EL: That is absolutely correct. Moreover, I would say that’s not an intervention. That is the intervention. We have only two options. The first option is to provide excessive resources to staff at the peak level, which no hospital in the world has resources to do. The other choice is to staff below the peak level, a pivotal way of staffing hospital wards today. Typically, we staff them at the average level that has been documented historically from the last year. About 10 years ago, we received a grant from the Robert Wood Johnson Foundation to study two community and two academic hospitals, and we found that ward bed occupancies changed every hour, if not every half hour. There is absolutely no way that one may have a pool of nurses dynamic enough to address heavy peak volumes because nurses do not live in the hallway to address every hour or half-hour change in the census.
Explore This IssueACEP Now: Vol 35 – No 11 – November 2016
PV: In the places where you helped to implement smoothing of the elective schedule, what was the end result?
EL: The end result was huge, both financial and quality wise at every hospital. Cincinnati Children’s is probably one of the most impressive examples. When we started working with them on smoothing, their census was at the 76 percent level. In order to address peaks, they planned to build a new tower for $100 million in capital costs. Each bed in the United States, in terms of the capital cost, varies from $1.5 million to $3 million in capital cost alone. Plus, the annual operational cost per bed is at least half a million dollars. At the end of our smoothing project, they abandoned their plan to build the new tower. The average census reached 91 percent, a 15 percent increase. Their surgical volume increased dramatically without capacity issues because when we cut off the peak, we filled up the valley. It’s not just the peaks that create quality consequences; when we have those valleys, that’s a waste of our resources. Their surgical volume dramatically increased, and according to their report, their margin improved by over $100 million a year. It’s not just $100 million in avoided capital cost; it’s an additional over $100 million a year margin improvement and quality improvement.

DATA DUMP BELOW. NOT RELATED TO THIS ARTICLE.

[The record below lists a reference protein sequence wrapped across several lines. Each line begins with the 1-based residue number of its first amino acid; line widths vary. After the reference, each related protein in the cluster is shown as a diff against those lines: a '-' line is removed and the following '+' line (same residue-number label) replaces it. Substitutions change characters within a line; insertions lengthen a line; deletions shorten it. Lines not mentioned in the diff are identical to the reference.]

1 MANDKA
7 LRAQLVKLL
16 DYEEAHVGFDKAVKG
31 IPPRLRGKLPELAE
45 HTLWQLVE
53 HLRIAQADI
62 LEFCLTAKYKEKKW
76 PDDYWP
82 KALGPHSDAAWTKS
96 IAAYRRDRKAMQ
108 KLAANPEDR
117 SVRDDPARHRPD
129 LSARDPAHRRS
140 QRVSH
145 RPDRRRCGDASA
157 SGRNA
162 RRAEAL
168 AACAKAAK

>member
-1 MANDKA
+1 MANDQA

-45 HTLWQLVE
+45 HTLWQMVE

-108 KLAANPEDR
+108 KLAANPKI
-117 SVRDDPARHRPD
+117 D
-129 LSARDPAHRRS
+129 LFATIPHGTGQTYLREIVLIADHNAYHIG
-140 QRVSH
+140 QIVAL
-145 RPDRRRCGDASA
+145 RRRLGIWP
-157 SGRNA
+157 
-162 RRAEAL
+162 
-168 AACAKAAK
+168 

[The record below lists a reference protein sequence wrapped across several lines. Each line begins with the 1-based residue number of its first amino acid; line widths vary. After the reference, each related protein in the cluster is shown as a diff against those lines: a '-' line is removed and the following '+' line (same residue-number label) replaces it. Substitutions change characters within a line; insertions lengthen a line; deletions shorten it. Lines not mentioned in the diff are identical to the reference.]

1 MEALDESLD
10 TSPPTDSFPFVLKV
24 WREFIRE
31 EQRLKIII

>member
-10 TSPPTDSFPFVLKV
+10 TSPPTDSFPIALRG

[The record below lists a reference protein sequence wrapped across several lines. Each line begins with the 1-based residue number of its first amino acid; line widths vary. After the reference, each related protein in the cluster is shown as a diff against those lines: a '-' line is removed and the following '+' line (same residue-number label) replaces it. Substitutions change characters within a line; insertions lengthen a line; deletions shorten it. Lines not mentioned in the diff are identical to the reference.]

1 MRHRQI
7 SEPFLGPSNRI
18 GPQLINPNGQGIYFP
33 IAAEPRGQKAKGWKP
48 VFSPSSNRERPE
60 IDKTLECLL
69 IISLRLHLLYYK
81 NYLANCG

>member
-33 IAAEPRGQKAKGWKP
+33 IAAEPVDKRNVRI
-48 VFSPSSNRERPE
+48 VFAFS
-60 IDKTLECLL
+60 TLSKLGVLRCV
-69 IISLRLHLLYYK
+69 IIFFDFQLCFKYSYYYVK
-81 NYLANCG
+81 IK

PV: I understand that hospitals had had significant problems with boarding in the emergency department that also disappeared as soon as they smoothed their capacity.
November 29, 2016Kurt Knochel
On October 18, 2016 Cincinnati Children’s hospital board of trustees approved construction to increase beds by 33%. Here is link: http://www.cincinnati.com/story/news/2016/11/10/cincinnati-childrens-boost-beds-33/93598474/
This directly contradicts the interview.
December 8, 2016Eugene Litvak, PhD
The following three links contain the relevant data:
1. “Improvements in efficiency have boosted our capacity by the equivalent of a $100 million, 100-bed expansion and increased income from treatment of patients by even more” at http://www.jointcommissioninternational.org/assets/1/14/MPF09_Sample_Chapter.pdf (PDF,
2. “No waiting: A simple prescription that could dramatically improve hospitals — and American health care” at http://www.boston.com/bostonglobe/ideas/articles/2009/08/30/a_simple_change_could_dramatically_improve_hospitals_ndash_and_american_health_care
3. “James Anderson, adviser to the president at Cincinnati Children’s Hospital, said IHO helped that hospital improve revenues by 34 percent and avoid spending $100 million on a planned patient tower it no longer needed. Anderson, the hospital’s former president and CEO, said waiting times in the ER and OR also dropped.” Available at ttp://www.chicagotribune.com/lifestyles/health/sc-eugene-litvak-health-0504-20160502-story.html
As you can see from the above materials, these changes have been implemented 10 years ago and saved $100 million in avoided capital cost alone. I would assume patient volume increased since then. I would be unreasonable to state that this (or any other) intervention eliminates bed needs FOREVER.